9. ^ Clifford, M. N. (2003). "14. The analysis and characterization of chlorogenic acids and other cinnamates". In C. Santos-Buelga & G. Williamson (Eds.). Methods in Polyphenol Analysis. Cambridge: Royal Society of Chemistry. pp. 314–337. ISBN 0-85404-580-5. 
  10. ^ Cheng, G. W.; Crisosto, C. H. (September 1995). "Browning Potential, Phenolic Composition, and Polyphenoloxidase Activity of Buffer Extracts of Peach and Nectarine Skin Tissue" (PDF). J. Amer. Soc. Hort. Sci. 120 (5): 835–838. 
  11. ^ a b Stacewicz-Sapuntzakis, M; Bowen, PE; Hussain, EA; Damayanti-Wood, BI; Farnsworth, NR (2001). "Chemical composition and potential health effects of prunes: a functional food?". Crit. Rev. Food Sci. Nutr. 41 (4): 251–86. doi:10.1080/20014091091814. PMID 11401245. 
  12. ^ Igho Onakpoya, Rohini Terry, and Edzard Ernst (2010). "The Use of Green Coffee Extract as a Weight Loss Supplement: A Systematic Review and Meta-Analysis of Randomised Clinical Trials". Complementary Medicine: 1. 
  13. ^ Jalal, Mahbubul A.F.; Read, David J.; Haslam, E. (1982). "Phenolic composition and its seasonal variation in Calluna vulgaris". Phytochem. 21 (6): 1397–1401. doi:10.1016/0031-9422(82)80150-7. 
  14. ^ Onakpoya, I J; Spencer, E A; Thompson, M J; Heneghan, C J (19 June 2014). "The effect of chlorogenic acid on blood pressure: a systematic review and meta-analysis of randomized clinical trials". Journal of Human Hypertension 29: 77–81. doi:10.1038/jhh.2014.46. PMID 24943289. Retrieved 5 October 2014. 
  15. ^ Zhao, Y.; Wang, J.; Ballevre, O.; Luo, H.; Zhang, W. (2011). "Antihypertensive effects and mechanisms of chlorogenic acids". Hypertension Research = Hypertens Res 35 (4): 370–4. doi:10.1038/hr.2011.195. PMID 22072103. 
  16. ^ Freedman, Samuel O.; Shulman, Robert; Krupey, John; Sehon, A.H. (1964). "Antigenic properties of chlorogenic acid". J. Allergy 35 (2): 97–107. doi:10.1016/0021-8707(64)90023-1. 
  17. ^ "Effects of chlorogenic acid and its metabolites on spontaneous locomotor activity in mice.". Biosci Biotechnol Biochem 70 (10): 2560–3. 2006. doi:10.1271/bbb.60243. PMID 17031047. 
  18. ^ "Chlorogenic acid inhibits LPS-induced microglial activation and improves survival of dopaminergic neurons.". Brain Res Bull 88 (5): 487–94. 2012. doi:10.1016/j.brainresbull.2012.04.010. PMID 22580132. 
  19. ^ Bernstein C, Holubec H, Bhattacharyya AK, Nguyen H, Payne CM, Zaitlin B, Bernstein H (2011). "Carcinogenicity of deoxycholate, a secondary bile acid". Arch. Toxicol. 85 (8): 863–71. doi:10.1007/s00204-011-0648-7. PMC 3149672. PMID 21267546. 
  20. ^ a b Prasad AR, Prasad S, Nguyen H, Facista A, Lewis C, Zaitlin B, Bernstein H, Bernstein C (2014). "Novel diet-related mouse model of colon cancer parallels human colon cancer". World J Gastrointest Oncol 6 (7): 225–43. doi:10.4251/wjgo.v6.i7.225. PMC 4092339. PMID 25024814.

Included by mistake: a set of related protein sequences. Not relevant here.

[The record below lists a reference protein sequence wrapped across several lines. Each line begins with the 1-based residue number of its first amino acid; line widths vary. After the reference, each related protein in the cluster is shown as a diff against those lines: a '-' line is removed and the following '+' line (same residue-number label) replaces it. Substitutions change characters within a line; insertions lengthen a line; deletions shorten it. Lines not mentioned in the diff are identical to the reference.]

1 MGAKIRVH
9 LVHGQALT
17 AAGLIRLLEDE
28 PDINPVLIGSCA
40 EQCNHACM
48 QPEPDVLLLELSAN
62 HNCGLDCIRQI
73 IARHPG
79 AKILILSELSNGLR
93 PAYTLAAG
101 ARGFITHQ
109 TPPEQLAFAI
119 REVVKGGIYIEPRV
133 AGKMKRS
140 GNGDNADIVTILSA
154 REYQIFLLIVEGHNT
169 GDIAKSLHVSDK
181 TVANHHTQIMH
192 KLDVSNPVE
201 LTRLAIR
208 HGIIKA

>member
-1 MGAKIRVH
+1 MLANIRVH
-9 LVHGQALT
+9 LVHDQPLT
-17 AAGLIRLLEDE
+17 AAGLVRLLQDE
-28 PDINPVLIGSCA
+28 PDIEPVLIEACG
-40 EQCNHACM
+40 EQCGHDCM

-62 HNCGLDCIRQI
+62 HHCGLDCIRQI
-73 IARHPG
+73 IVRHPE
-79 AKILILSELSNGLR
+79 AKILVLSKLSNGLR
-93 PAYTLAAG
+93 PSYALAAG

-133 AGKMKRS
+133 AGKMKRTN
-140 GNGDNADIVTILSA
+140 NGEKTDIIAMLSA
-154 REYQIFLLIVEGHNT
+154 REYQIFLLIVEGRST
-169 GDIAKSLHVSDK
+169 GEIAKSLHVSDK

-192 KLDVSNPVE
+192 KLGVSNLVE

21. ^ Scott TL, Rangaswamy S, Wicker CA, Izumi T (2014). "Repair of oxidative DNA damage and cancer: recent progress in DNA base excision repair". Antioxid. Redox Signal. 20 (4): 708–26. doi:10.1089/ars.2013.5529. PMC 3960848. PMID 23901781. 
  22. ^ Kasai H, Fukada S, Yamaizumi Z, Sugie S, Mori H (2000). "Action of chlorogenic acid in vegetables and fruits as an inhibitor of 8-hydroxydeoxyguanosine formation in vitro and in a rat carcinogenesis model". Food Chem. Toxicol. 38 (5): 467–71. doi:10.1016/s0278-6915(00)00014-4. PMID 10762733. 
  23. ^ Tanaka T, Kojima T, Kawamori T, Wang A, Suzui M, Okamoto K, Mori H (1993). "Inhibition of 4-nitroquinoline-1-oxide-induced rat tongue carcinogenesis by the naturally occurring plant phenolics caffeic, ellagic, chlorogenic and ferulic acids". Carcinogenesis 14 (7): 1321–5. doi:10.1093/carcin/14.7.1321. PMID 8330344. 
  24. ^ Bernstein C, Prasad AR, Nfonsam V, Bernstein H. (2013). DNA Damage, DNA Repair and Cancer, New Research Directions in DNA Repair, Prof. Clark Chen (Ed.), ISBN 978-953-51-1114-6, InTech, http://www.intechopen.com/books/new-research-directions-in-dna-repair/dna-damage-dna-repair-and-cancer
  25. ^ Bernstein H, Crowley-Skillicorn C, Bernstein C, Payne CM, Dvorak K, Garewal H (2007). Dietary compounds that enhance DNA repair and their relevance to cancer and aging. In “New Research on DNA Repair” (Breehn R. Landseer, editor), Chapter IV, 99-113. ISBN 978-1-60021-385-4 https://www.novapublishers.com/catalog/product_info.php?products_id=43814